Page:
Security awareness training is best accompanied by simulated phishing. The initial simulation establishes a baseline percentage of which users are phish-prone. Continue simulated phishing attacks at least once a month, but twice is better. Once users understand that they will be tested on a regular basis, and that there are repercussions for repeated fails, behavior changes. They develop a less trusting attitude and get much
better at spotting a scam email. Phishing should not just be blasts to all employees with the same text. What happens then is that one employee spots it and leans out of the cubicle to warn the others. Instead, send different types of emails to small groups of users and randomize the content and times they are sent.
Security awareness training should include teaching people to watch out for red flags. In emails, for example, look for awkward wordings and misspelling. Be alert for slight alterations of company names such as Centriffy instead of Centrify or Tilllage instead of Tillage. Hackers have gotten good at creating spoofed email addresses and URLs that are very close to actual corporate addresses, but only slightly different. Another red flag is sudden urgency or time-sensitive issues. Scammers typically manufacture some rush factor or other that can manipulate reliable staff to act rapidly. Phrases such as “code to admin expenses,” “urgent wire transfer,” “urgent invoice payment” and “new account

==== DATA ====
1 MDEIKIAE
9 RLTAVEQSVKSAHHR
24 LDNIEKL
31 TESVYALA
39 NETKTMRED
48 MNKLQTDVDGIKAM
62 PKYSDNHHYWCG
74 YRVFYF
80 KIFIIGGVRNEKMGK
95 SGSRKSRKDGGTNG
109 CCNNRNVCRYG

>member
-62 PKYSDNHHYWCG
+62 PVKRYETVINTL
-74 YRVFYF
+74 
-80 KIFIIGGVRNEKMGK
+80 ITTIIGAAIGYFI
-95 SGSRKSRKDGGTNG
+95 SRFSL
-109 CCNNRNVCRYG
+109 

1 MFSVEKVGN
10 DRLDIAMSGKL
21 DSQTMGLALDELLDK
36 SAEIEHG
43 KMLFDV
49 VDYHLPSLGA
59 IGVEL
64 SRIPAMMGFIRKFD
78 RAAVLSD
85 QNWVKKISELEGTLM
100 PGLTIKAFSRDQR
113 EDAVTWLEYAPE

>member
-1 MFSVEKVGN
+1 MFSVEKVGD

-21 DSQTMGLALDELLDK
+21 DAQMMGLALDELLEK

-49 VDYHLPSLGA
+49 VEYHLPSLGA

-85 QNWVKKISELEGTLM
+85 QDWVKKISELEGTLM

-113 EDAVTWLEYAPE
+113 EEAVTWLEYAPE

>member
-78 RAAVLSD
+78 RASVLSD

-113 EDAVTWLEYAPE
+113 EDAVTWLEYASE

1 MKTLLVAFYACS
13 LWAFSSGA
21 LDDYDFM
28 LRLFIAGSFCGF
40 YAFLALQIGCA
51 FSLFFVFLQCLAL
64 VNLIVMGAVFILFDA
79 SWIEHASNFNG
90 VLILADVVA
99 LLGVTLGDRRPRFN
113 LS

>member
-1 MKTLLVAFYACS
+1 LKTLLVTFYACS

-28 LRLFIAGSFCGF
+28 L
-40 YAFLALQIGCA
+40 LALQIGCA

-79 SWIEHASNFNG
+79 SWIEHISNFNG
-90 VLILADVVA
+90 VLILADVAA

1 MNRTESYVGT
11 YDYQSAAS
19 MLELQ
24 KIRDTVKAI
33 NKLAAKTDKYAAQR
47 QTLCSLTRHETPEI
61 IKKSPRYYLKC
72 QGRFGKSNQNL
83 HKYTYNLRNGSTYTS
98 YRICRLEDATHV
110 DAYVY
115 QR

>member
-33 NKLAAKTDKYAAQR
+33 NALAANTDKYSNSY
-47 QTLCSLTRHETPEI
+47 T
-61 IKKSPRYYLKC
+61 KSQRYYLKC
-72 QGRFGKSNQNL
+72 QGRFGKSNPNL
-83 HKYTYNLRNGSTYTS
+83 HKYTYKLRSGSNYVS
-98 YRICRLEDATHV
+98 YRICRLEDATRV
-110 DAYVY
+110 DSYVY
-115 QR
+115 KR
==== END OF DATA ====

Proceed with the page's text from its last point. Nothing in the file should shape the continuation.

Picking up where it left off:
information” are often used, according to the FBI.
Next time…Resolution and Restitution…till then Think Before You Click!
Tina Louise ~ www.cloudplusservices.com ~ 888.871.6584